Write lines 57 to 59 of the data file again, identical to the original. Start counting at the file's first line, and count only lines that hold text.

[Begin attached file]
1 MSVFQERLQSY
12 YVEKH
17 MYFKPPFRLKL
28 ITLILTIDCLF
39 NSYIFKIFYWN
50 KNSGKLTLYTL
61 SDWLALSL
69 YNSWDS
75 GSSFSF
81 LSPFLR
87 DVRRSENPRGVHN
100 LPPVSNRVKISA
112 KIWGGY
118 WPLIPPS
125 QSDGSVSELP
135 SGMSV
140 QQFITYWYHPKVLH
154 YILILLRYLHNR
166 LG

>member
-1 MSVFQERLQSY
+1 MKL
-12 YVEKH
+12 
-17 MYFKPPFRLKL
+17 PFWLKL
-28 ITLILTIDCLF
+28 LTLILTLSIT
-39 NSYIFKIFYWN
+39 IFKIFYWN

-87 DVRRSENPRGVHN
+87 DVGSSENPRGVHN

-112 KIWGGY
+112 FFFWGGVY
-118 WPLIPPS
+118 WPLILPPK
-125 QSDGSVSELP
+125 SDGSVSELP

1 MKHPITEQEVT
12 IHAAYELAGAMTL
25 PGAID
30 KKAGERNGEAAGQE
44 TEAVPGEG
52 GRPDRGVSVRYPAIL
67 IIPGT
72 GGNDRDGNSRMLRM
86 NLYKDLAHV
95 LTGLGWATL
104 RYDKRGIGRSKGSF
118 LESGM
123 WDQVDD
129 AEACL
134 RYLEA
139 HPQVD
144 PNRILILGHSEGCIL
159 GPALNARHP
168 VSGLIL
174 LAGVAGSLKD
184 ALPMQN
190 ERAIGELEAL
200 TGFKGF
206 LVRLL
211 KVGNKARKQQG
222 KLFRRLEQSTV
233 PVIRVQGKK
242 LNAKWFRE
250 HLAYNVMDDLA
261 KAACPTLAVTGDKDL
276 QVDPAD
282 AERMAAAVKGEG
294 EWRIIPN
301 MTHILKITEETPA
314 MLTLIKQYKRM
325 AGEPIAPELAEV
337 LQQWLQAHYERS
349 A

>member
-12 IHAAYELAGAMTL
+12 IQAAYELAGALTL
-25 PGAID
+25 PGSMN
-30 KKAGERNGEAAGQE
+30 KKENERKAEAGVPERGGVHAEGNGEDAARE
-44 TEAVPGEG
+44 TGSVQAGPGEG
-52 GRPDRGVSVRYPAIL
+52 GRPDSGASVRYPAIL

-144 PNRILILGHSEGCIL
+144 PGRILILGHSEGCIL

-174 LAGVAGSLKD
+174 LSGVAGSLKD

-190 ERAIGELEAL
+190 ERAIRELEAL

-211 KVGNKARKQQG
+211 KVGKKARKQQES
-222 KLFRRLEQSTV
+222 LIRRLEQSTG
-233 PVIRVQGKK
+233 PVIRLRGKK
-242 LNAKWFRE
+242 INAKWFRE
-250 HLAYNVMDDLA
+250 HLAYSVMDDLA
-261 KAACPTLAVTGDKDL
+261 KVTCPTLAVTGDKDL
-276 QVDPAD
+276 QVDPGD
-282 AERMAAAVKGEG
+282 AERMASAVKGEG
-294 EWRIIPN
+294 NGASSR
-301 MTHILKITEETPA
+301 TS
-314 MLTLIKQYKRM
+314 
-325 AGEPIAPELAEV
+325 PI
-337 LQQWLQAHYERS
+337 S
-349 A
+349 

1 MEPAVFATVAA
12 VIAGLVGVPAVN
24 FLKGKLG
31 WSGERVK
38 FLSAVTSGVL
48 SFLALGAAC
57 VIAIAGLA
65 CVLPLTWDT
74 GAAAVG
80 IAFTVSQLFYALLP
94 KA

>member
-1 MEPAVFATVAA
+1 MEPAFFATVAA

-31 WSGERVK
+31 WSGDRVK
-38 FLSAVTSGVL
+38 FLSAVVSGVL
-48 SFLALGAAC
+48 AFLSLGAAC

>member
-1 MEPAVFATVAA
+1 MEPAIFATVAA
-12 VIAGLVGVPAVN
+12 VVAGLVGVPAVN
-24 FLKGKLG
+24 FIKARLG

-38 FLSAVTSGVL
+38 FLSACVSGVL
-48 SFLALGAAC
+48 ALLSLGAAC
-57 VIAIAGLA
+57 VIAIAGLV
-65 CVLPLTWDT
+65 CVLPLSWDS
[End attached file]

168 VSGLIL
174 LAGVAGSLKD
184 ALPMQN